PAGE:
According to the Mobile Future Year in Review, location rose with Foursquare clocking 5 million check-ins in 2010 versus only 200,000 in 2009.

But influential tweeps have noted that geo-location is, frankly, played out.

As Jim Long tweeted over the weekend, geo-location has lost its luster for him.

As Jim mentions in this tweet, Brightkite just killed its check-in function. And as he tweets, “the shine is fading on the whole location thing…”

As I mentioned a few months ago, I found my favorite coffeeshop via Foursquare. And whenever I go to a new city, I still browse Foursquare search for coffee recommendations, scouring the tips left by people I trust. But in terms of checking in, I don’t do so nearly as much anymore.

I don’t check in to win.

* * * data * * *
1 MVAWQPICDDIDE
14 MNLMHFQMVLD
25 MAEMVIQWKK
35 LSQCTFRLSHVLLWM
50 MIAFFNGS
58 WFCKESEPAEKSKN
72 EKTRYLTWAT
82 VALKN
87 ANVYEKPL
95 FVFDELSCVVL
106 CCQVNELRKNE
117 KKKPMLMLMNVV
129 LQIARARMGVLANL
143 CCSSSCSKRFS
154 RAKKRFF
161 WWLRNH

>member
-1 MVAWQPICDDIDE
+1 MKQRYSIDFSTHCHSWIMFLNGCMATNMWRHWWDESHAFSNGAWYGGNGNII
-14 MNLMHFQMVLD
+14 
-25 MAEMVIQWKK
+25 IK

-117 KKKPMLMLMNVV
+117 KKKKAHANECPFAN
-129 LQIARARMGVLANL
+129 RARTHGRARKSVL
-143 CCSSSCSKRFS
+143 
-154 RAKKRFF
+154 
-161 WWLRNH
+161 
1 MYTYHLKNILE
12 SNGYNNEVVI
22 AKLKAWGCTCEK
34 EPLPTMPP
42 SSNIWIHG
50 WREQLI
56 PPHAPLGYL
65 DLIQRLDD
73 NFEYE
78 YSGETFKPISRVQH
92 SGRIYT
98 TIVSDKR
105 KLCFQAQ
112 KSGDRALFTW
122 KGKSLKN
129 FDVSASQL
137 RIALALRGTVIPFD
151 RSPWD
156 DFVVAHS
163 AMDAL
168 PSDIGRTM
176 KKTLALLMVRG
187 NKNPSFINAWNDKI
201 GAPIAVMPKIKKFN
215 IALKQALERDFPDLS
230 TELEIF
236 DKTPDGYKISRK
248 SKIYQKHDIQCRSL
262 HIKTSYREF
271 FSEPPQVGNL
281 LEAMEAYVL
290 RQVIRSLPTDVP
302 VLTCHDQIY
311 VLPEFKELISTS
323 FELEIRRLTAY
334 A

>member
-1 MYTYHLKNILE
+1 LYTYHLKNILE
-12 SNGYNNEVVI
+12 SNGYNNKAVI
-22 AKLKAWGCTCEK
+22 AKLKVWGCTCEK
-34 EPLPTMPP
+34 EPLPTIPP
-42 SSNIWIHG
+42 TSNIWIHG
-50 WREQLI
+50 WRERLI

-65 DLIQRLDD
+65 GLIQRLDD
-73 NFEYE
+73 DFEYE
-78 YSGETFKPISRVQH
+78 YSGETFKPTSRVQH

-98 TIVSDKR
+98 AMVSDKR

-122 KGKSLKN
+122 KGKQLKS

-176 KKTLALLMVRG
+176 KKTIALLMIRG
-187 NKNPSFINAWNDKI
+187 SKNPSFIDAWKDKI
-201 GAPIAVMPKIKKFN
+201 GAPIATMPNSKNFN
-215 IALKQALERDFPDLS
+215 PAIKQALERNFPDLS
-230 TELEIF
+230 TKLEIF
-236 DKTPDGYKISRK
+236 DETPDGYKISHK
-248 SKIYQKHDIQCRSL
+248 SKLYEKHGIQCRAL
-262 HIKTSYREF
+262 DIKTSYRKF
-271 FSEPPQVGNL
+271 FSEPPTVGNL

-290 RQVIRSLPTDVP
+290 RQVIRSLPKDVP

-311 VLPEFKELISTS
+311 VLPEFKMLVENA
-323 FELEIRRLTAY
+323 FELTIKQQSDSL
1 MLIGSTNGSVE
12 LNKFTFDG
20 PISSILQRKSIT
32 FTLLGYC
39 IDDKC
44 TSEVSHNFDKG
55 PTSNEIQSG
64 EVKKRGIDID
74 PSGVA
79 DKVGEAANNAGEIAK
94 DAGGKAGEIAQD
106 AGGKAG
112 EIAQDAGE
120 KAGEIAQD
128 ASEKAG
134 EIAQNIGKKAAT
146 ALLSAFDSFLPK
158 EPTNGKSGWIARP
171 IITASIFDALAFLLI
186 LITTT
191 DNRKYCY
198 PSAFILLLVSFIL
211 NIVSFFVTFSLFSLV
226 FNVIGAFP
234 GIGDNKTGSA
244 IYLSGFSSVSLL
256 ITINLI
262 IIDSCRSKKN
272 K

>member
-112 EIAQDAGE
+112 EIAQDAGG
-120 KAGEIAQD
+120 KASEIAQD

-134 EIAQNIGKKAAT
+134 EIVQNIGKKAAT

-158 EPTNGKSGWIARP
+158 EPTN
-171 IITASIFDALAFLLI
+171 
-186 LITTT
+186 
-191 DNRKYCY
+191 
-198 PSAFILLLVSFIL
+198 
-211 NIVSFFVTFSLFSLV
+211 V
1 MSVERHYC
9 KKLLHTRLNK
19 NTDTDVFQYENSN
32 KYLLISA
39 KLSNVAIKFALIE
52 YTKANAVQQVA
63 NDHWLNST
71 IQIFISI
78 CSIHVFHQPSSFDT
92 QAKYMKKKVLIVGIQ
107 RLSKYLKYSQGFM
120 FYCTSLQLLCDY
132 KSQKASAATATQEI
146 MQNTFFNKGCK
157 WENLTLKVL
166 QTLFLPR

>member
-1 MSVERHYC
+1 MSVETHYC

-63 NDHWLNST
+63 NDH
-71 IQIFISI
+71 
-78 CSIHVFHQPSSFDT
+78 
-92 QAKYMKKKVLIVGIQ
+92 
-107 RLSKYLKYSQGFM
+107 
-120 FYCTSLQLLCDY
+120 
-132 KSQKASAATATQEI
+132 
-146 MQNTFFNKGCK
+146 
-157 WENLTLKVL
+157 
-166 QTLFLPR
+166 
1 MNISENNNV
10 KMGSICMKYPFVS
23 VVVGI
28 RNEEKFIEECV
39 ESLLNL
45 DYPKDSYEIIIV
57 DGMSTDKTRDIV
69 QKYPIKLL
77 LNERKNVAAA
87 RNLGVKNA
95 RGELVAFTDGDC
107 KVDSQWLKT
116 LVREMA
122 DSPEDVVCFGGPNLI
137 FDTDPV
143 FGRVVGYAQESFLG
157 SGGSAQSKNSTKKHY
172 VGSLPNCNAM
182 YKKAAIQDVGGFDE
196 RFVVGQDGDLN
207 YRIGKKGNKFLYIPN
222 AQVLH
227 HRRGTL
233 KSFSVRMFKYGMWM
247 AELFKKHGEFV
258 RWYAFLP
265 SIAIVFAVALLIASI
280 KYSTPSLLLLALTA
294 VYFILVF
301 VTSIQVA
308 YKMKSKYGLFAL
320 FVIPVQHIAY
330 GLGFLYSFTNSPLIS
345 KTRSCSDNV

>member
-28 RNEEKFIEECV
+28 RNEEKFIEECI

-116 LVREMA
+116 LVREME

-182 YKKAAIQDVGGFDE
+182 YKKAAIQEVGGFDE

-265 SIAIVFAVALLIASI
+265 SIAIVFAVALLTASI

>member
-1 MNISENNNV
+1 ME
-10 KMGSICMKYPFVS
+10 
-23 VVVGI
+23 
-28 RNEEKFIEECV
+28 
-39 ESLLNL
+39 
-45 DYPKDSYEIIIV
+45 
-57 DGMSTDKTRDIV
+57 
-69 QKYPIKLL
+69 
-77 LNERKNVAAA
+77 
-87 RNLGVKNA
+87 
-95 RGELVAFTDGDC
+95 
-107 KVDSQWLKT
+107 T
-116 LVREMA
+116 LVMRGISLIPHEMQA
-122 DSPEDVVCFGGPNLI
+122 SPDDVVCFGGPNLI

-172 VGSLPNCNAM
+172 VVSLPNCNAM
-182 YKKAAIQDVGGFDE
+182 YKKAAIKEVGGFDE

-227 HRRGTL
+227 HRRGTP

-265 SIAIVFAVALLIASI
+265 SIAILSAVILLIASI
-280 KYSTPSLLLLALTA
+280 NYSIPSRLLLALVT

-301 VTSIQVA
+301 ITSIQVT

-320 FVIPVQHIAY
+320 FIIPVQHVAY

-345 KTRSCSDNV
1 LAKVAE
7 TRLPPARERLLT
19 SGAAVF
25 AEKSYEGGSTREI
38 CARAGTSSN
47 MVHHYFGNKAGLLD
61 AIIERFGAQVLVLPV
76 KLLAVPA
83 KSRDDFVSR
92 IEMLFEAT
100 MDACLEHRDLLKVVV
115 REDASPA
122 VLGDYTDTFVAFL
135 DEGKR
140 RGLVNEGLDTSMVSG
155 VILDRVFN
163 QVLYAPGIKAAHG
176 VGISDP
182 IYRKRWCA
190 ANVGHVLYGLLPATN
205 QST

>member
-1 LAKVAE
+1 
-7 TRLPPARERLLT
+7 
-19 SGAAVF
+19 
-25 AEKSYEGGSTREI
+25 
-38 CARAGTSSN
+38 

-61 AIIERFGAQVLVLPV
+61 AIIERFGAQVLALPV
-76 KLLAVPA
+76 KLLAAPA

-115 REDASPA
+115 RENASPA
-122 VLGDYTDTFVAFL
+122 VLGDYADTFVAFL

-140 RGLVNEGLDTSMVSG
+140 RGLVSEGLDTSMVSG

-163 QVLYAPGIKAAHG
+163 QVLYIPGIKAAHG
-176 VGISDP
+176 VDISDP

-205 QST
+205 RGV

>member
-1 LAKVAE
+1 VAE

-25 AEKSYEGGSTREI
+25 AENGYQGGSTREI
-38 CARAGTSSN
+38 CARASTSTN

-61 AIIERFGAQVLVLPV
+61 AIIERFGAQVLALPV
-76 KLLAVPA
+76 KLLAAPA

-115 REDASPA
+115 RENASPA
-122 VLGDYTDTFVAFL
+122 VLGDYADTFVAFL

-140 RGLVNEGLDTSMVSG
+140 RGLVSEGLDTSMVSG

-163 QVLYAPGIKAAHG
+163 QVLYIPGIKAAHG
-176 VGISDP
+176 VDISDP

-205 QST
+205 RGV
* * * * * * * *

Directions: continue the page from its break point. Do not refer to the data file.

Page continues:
I generally check in to a.) remember where I’ve been just in case I want to go back or b.) let my network know about a place that has a minimal social presence.

Now this isn’t to say that geo-location isn’t important to me. It is. I think it is amazing to be able to find out where friends are going, what they think of the places they’re frequenting–especially in other cities.  And I counsel non-profit organizations who don’t see the point of Foursquare to definitely use it for meet-ups and conferences. Geo-location is not just for storefronts.

But my use of Foursquare is much more utilitarian now. I’m not really playing games. I’m not even that interested in deals. I just want to know what’s near me, and what my social network has to say about the place. Sometimes (not always) it’s also nice to know that a friend is  nearby so that we can link up. But honestly, I could care less about winning anything, even badges or mayorships.

What about you? Is check-in dead?

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